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This is an interesting question, because it signals that you are most likely very new to hiring, and maybe ill-equipped to handle managing people in general. Although, at least you're asking questions.

First, very rarely does a manager regret a hire even though it's very common for a hire not to work out. Hiring and interviewing are in terrible shape right now, and more often then not lead to terrible hiring/job acceptance choices.

Second, you regret hiring PEOPLE, not developers because regrettable hires aren't specific to developers. When they are, it's because an engineer was given too much access to something they should not have been and a theft/breach occurs.

Examples of these concepts in play: The NSA probably regrets hiring Edward Snowden. I don't regret hiring the last JS dev I hired even though it didn't work out and he moved to a different company.

Lack of technical expertise is a problem sometimes, but it can be nurtured. Lack of personal skills is a huge problem in an office environment, and is much, much harder to nurture. But neither of these are regrettable in-and-of themselves.

The thing to remember is that you have to weigh the urgency of hiring against the long term impacts of hiring the wrong person. In other words, be careful and set up controls, but don't allow decision paralysis.

Good luck with your project, keep your head up, and expect failure. Great employees are rare, so just keep at it.

post mobile edit:

Go read:

Good To Great: https://www.amazon.com/Good-Great-Some-Companies-Others/dp/0...

How to Win Friends and Influence People: https://www.amazon.com/How-win-friends-influence-people-eboo...

Emotional Intelligence: https://www.amazon.com/dp/B000JMKVCG/




>Lack of technical expertise is a problem sometimes, but it

>can be nurtured. Lack of personal skills is a huge problem

>in an office environment, and is much, much harder to

>nurture. But neither of these are regrettable in-and-of

>themselves.

That's actually a cool attitude. When looking the first time for a full time job 7 years ago I was astonished how static employers seemed to perceive skill - at least in Germany. I had various conversations with headhunters/recruiters and oftentimes it went like this: "Do you know [insert simple technology X]?" - "No, but I can learn it quickly as I have experience with [similar technology Y]" - "Ok, but I asked for X". I found that really frustrating.

Also in most jobs I worked in between I had to learn everything on my own initiative - no matter if that was tech or people skills. There were countless occasions when people, especially ones in manager(-like) positions would discourage me from spending time learning certain skills. I'm happy that I didn't follow so much on that.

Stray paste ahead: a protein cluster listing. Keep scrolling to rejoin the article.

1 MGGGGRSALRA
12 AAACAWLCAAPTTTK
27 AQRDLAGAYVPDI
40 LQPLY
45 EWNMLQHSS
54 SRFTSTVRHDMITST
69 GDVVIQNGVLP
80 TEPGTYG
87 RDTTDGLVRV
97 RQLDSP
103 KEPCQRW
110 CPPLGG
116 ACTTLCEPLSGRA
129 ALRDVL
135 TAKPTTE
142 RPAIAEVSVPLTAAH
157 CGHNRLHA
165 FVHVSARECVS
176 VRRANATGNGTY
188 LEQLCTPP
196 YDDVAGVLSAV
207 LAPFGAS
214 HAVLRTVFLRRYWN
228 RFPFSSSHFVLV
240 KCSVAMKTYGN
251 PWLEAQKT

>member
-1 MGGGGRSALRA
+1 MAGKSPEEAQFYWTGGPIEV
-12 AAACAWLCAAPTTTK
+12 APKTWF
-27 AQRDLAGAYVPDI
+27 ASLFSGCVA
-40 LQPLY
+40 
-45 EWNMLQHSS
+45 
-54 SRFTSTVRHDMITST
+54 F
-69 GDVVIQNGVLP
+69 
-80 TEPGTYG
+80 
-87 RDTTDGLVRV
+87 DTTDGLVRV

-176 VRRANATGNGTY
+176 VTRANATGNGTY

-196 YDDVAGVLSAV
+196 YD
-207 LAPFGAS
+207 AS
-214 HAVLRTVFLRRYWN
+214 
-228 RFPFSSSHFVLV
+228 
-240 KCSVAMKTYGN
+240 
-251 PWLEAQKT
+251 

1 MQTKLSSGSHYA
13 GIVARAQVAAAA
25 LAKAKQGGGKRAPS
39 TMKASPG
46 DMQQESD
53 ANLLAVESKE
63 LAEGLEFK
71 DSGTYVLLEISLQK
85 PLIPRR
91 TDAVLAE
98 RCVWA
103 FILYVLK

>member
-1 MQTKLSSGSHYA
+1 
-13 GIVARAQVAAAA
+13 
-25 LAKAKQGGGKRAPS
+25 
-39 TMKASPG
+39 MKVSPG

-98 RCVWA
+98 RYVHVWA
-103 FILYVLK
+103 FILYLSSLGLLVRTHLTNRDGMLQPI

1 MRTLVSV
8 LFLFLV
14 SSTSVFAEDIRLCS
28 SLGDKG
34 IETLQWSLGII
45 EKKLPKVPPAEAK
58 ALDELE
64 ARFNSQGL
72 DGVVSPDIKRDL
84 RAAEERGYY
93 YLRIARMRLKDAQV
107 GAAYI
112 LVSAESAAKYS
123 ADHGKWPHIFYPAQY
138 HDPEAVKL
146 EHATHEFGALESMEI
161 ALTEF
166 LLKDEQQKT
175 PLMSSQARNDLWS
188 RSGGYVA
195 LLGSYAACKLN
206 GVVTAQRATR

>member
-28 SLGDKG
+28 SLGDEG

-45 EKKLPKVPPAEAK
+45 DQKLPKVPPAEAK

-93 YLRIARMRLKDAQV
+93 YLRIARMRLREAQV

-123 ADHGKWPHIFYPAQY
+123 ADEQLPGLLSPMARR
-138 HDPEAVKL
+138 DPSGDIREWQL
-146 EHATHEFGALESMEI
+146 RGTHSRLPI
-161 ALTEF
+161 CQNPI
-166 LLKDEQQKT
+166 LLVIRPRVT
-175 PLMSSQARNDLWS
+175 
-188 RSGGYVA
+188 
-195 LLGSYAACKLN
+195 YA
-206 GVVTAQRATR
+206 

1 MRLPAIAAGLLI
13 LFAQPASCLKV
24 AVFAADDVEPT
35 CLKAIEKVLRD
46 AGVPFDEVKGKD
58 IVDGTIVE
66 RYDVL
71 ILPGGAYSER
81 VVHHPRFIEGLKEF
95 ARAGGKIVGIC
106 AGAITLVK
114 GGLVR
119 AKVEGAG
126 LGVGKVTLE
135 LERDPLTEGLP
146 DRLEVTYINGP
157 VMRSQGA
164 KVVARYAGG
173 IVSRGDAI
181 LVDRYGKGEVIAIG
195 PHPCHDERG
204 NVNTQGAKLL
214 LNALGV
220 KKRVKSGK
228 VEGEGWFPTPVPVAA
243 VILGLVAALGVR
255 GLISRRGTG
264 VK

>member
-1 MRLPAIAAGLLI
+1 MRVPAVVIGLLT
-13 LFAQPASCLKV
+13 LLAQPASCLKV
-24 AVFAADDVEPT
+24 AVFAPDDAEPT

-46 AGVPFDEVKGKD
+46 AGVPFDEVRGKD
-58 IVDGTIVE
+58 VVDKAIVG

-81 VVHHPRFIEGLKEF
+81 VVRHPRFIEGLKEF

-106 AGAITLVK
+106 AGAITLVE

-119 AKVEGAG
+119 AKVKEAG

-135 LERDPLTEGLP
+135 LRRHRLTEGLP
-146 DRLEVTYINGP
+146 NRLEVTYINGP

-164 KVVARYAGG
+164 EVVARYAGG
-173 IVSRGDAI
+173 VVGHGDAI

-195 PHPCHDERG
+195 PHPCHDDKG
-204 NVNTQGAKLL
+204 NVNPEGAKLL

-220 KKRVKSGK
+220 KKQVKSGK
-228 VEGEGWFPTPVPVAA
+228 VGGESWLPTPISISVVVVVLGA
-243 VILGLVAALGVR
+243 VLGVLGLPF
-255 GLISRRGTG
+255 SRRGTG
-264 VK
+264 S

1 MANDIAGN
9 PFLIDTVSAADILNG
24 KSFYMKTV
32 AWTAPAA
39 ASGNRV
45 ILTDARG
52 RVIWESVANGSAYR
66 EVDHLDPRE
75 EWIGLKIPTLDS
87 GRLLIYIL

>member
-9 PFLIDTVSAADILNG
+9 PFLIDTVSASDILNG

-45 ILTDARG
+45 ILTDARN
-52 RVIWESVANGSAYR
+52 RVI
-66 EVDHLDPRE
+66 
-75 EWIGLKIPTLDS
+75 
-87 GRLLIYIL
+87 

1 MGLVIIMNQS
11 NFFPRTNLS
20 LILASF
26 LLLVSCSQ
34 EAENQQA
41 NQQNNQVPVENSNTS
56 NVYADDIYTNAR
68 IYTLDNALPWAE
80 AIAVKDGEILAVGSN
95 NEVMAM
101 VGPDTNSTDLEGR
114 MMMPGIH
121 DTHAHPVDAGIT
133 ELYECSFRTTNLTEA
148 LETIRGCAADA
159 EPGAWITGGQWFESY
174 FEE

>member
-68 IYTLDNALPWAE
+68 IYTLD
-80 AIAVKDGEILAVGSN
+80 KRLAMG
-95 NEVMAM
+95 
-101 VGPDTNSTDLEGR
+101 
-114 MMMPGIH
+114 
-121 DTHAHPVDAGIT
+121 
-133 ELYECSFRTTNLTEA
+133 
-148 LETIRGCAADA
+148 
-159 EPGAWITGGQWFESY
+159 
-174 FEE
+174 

Anyways, on my recent job hunt I was very surprised to find companies that actually have programs to develop their tech employees on a wide range of skills. Luckily I'm now working at a place that at least has interest in developing their people.


Have you ever gone and quickly learned it and called the recruiter/company back?


Didn't try that yet. But that would only work for microscopic node js libraries. I mean when someone asks you: "are you proficient with SuperAwesome ORM XYZ?" Apart from the fact that the person on the phone probably won't even know what an ORM is, it's not possible to learn an API by heart in 5 minutes. ;) (I doubt it's desirable but that's another thing.)

I understand the desire of people wanting to have competent hires who get up to speed quickly. But that is just going in the completely wrong direction and likely costing such companies tons of money because they need to search longer/spend more on a dev.


Maybe. Or you could invest the short time you said it takes to come up to speed, do that, and call them back. You'd be much more valuable to them and should be able to get a job more quickly with higher value to you.


I'm sure you're right but on the other hand I'd then declare myself as having not enough value. I find it already ridiculous which amount of preparation some companies ask, just for a simple interview. Doing even hours (or days - in case of a lib) for making a good impression on the phone is just insane. Interviewing with 20 companies would then be a half year full-time job.

On the other hand taking a few days to get to know something is still waaayy better than taking months for the exact same thing. But yeah, that's just over the top for recruiters who just want to go through a checklist.


Thank you for your insightful comment.

You're right,this is new for me. But fortunately I'm not making decisions, or managing people at the moment. I'm just learning.

I'll check out the books.


wanting to be good/get better is half the battle. I'm sure if tou keep trying to learn you'll do great.




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